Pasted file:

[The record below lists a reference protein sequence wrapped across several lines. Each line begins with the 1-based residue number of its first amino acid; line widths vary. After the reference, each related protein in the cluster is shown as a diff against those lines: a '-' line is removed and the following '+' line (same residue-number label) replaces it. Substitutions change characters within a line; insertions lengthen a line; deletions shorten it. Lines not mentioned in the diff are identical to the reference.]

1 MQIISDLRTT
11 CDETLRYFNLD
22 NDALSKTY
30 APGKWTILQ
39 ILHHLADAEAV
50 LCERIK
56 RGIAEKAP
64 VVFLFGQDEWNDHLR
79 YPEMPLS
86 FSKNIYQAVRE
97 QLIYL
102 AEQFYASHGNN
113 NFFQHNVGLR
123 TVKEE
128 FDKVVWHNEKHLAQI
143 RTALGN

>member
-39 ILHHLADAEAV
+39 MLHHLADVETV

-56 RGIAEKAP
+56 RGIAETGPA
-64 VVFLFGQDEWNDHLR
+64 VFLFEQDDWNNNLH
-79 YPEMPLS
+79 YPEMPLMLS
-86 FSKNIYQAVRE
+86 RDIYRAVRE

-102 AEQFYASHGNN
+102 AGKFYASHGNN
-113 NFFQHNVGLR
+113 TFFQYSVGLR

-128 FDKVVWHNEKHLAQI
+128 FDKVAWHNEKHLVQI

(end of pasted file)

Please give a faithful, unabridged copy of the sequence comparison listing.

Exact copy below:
[The record below lists a reference protein sequence wrapped across several lines. Each line begins with the 1-based residue number of its first amino acid; line widths vary. After the reference, each related protein in the cluster is shown as a diff against those lines: a '-' line is removed and the following '+' line (same residue-number label) replaces it. Substitutions change characters within a line; insertions lengthen a line; deletions shorten it. Lines not mentioned in the diff are identical to the reference.]

1 MQIISDLRTT
11 CDETLRYFNLD
22 NDALSKTY
30 APGKWTILQ
39 ILHHLADAEAV
50 LCERIK
56 RGIAEKAP
64 VVFLFGQDEWNDHLR
79 YPEMPLS
86 FSKNIYQAVRE
97 QLIYL
102 AEQFYASHGNN
113 NFFQHNVGLR
123 TVKEE
128 FDKVVWHNEKHLAQI
143 RTALGN

>member
-39 ILHHLADAEAV
+39 MLHHLADVETV

-56 RGIAEKAP
+56 RGIAETGPA
-64 VVFLFGQDEWNDHLR
+64 VFLFEQDDWNNNLH
-79 YPEMPLS
+79 YPEMPLMLS
-86 FSKNIYQAVRE
+86 RDIYRAVRE

-102 AEQFYASHGNN
+102 AGKFYASHGNN
-113 NFFQHNVGLR
+113 TFFQYSVGLR

-128 FDKVVWHNEKHLAQI
+128 FDKVAWHNEKHLVQI